Yesterday’s post ended a bit strongly when I wrote:
Maybe one of the reasons we feel so week, vulnerable, and helpless is because our prayers have become pathetic little whimpers whispered quickly so we can get on with what really interests us.
After thinking about it, I stand by what I wrote.
Churches are busy with many good activities such as deep Bible studies, delicious potlucks, life-changing support groups, and more. We study and meet together to build better marriages, be better parents, improve our finances (for the sake of the kingdom, mind you), improve our self-esteem (so we see ourselves as God sees us), we study how to pray, we talk about how we should serve others, we support one another as we break free from addictions, and we discuss ways to share our faith.
Without doubt, such activities are “good”. They have their place and they are needed.
But I can’t help notice that we Christians don’t have any more success with our marriages than non-believers. Our debt loads are still overwhelming. We sure have our share of emotional problems; and we’re just as addicted to drugs, food, and illicit sex as our neighbors.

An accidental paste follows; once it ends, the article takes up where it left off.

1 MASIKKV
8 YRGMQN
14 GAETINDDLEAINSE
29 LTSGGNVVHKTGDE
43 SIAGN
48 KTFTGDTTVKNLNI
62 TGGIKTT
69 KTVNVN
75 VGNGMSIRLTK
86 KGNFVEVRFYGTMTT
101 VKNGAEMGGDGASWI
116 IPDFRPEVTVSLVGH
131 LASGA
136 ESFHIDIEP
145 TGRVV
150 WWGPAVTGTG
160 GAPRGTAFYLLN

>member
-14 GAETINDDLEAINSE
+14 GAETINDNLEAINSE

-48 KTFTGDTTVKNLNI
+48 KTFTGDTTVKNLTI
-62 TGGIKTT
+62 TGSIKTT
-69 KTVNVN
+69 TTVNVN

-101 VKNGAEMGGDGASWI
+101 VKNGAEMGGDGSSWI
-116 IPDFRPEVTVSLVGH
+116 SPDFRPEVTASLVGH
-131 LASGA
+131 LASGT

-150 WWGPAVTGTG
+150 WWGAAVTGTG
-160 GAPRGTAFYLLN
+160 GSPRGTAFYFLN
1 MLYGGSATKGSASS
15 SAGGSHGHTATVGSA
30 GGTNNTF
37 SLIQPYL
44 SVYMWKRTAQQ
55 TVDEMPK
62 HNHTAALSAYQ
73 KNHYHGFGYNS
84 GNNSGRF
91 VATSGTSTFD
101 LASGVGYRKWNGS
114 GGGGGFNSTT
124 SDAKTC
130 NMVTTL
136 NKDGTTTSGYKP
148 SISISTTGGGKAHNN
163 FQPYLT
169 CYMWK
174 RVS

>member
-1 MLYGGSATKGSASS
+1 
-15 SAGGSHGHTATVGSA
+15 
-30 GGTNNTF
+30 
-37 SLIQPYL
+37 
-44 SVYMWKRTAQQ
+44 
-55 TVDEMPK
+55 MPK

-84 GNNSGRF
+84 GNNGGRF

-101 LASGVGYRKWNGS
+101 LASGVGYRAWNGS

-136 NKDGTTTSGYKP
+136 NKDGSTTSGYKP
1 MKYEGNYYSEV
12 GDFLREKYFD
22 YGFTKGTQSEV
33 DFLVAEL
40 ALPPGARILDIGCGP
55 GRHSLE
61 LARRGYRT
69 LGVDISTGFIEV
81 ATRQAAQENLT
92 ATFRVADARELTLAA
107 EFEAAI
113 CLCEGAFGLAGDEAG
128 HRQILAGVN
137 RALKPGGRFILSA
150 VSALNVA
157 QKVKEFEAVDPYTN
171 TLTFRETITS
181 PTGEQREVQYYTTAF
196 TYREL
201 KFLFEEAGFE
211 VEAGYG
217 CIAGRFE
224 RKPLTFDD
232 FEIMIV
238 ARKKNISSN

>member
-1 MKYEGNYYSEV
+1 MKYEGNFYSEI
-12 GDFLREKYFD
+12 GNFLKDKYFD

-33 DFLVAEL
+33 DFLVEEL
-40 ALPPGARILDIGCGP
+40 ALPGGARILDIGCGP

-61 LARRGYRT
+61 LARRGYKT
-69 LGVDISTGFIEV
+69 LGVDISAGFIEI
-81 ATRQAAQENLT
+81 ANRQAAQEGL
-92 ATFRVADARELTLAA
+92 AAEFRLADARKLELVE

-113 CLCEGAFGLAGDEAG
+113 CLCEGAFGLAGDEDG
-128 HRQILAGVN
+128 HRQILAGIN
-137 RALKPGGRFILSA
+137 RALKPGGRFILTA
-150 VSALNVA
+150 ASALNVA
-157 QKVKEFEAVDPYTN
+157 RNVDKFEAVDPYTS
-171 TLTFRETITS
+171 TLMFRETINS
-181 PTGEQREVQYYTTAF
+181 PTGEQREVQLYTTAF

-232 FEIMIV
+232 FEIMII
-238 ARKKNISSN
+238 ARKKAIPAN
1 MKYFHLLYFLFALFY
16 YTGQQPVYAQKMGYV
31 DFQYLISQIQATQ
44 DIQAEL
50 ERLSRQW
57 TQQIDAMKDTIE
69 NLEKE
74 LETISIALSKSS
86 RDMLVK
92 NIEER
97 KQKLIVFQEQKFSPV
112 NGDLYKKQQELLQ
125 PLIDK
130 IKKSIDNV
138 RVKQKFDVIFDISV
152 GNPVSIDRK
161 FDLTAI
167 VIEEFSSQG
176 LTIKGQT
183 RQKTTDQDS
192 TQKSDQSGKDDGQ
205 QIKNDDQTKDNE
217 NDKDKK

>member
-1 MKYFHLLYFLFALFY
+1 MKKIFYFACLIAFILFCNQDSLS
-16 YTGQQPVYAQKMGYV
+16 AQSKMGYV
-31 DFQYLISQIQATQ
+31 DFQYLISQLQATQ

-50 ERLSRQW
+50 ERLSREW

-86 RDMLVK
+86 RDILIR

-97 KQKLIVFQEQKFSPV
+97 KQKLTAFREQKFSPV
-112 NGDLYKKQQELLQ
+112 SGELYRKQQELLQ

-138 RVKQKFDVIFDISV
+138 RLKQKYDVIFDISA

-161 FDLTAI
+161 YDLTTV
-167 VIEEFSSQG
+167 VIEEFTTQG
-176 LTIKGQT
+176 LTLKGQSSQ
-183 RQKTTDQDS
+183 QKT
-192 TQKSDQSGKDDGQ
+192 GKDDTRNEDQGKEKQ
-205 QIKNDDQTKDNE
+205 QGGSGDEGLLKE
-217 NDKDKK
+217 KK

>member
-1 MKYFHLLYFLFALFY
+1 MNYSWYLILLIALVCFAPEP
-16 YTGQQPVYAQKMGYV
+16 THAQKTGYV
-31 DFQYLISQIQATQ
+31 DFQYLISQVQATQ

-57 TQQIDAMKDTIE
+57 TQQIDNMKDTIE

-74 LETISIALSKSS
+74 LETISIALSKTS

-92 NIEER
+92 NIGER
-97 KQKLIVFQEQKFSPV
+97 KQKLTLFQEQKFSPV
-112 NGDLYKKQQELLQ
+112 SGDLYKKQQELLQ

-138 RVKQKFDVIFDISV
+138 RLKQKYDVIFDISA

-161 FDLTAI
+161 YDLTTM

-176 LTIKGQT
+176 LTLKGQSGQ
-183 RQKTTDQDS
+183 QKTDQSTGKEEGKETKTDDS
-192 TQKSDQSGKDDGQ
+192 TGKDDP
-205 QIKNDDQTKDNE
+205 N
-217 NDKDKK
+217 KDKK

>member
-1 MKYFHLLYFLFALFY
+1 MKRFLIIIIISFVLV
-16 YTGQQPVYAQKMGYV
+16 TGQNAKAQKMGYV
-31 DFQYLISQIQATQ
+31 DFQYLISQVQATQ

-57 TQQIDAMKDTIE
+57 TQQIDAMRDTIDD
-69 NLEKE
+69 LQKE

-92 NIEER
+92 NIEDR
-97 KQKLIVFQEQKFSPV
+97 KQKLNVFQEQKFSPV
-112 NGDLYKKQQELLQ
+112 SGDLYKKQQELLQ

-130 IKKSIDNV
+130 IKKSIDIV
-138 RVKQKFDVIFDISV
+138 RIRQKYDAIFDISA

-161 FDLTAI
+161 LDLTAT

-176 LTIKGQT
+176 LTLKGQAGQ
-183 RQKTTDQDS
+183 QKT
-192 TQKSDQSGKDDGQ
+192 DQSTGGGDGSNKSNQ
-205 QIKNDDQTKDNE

If anything, these things have gotten worse over the years.
In his book, “Fresh Wind, Fresh Fire,” Jim Cymbala raises similar concerns. He says the church has slowly shifted from being a “house of prayer” to a house of discussion among ourselves (my words, not his). We have more classes, more programs, more seminars, more videos, more retreats, more study, more discussion. . . and less prayer.
What if we took the time we spend talking to one another about stronger marriages, less debt, better mental health, greater evangelism, etc. and devote it to talking to God about these things?